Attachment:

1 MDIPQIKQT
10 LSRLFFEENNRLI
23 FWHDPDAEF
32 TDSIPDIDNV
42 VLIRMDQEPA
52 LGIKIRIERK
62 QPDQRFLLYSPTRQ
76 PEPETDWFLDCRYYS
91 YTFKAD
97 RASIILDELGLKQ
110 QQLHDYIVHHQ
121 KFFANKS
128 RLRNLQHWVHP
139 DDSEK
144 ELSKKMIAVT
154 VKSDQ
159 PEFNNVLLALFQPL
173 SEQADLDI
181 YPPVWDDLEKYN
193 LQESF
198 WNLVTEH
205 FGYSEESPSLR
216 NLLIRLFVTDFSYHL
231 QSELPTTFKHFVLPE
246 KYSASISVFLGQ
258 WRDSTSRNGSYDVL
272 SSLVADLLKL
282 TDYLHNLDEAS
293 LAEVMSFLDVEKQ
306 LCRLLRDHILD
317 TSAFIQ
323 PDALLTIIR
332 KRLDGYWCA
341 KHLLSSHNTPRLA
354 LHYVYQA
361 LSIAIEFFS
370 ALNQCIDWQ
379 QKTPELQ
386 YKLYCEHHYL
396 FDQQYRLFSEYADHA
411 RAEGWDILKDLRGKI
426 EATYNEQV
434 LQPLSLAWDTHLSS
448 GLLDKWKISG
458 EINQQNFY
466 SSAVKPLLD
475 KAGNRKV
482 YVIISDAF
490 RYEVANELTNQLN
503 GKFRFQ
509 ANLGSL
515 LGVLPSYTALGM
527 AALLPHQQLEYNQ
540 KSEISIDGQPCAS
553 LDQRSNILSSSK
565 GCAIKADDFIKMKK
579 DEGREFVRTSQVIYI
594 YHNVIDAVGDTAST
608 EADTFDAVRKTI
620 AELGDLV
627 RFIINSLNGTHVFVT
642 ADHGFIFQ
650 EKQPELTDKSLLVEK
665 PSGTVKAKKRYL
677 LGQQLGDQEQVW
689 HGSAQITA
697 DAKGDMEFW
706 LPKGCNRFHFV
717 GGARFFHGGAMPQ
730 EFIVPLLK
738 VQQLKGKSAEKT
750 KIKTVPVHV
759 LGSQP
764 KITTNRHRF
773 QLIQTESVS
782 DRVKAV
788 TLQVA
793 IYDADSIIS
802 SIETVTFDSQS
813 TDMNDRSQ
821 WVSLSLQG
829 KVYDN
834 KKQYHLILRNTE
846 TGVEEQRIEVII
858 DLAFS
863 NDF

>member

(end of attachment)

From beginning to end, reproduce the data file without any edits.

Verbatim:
1 MDIPQIKQT
10 LSRLFFEENNRLI
23 FWHDPDAEF
32 TDSIPDIDNV
42 VLIRMDQEPA
52 LGIKIRIERK
62 QPDQRFLLYSPTRQ
76 PEPETDWFLDCRYYS
91 YTFKAD
97 RASIILDELGLKQ
110 QQLHDYIVHHQ
121 KFFANKS
128 RLRNLQHWVHP
139 DDSEK
144 ELSKKMIAVT
154 VKSDQ
159 PEFNNVLLALFQPL
173 SEQADLDI
181 YPPVWDDLEKYN
193 LQESF
198 WNLVTEH
205 FGYSEESPSLR
216 NLLIRLFVTDFSYHL
231 QSELPTTFKHFVLPE
246 KYSASISVFLGQ
258 WRDSTSRNGSYDVL
272 SSLVADLLKL
282 TDYLHNLDEAS
293 LAEVMSFLDVEKQ
306 LCRLLRDHILD
317 TSAFIQ
323 PDALLTIIR
332 KRLDGYWCA
341 KHLLSSHNTPRLA
354 LHYVYQA
361 LSIAIEFFS
370 ALNQCIDWQ
379 QKTPELQ
386 YKLYCEHHYL
396 FDQQYRLFSEYADHA
411 RAEGWDILKDLRGKI
426 EATYNEQV
434 LQPLSLAWDTHLSS
448 GLLDKWKISG
458 EINQQNFY
466 SSAVKPLLD
475 KAGNRKV
482 YVIISDAF
490 RYEVANELTNQLN
503 GKFRFQ
509 ANLGSL
515 LGVLPSYTALGM
527 AALLPHQQLEYNQ
540 KSEISIDGQPCAS
553 LDQRSNILSSSK
565 GCAIKADDFIKMKK
579 DEGREFVRTSQVIYI
594 YHNVIDAVGDTAST
608 EADTFDAVRKTI
620 AELGDLV
627 RFIINSLNGTHVFVT
642 ADHGFIFQ
650 EKQPELTDKSLLVEK
665 PSGTVKAKKRYL
677 LGQQLGDQEQVW
689 HGSAQITA
697 DAKGDMEFW
706 LPKGCNRFHFV
717 GGARFFHGGAMPQ
730 EFIVPLLK
738 VQQLKGKSAEKT
750 KIKTVPVHV
759 LGSQP
764 KITTNRHRF
773 QLIQTESVS
782 DRVKAV
788 TLQVA
793 IYDADSIIS
802 SIETVTFDSQS
813 TDMNDRSQ
821 WVSLSLQG
829 KVYDN
834 KKQYHLILRNTE
846 TGVEEQRIEVII
858 DLAFS
863 NDF

>member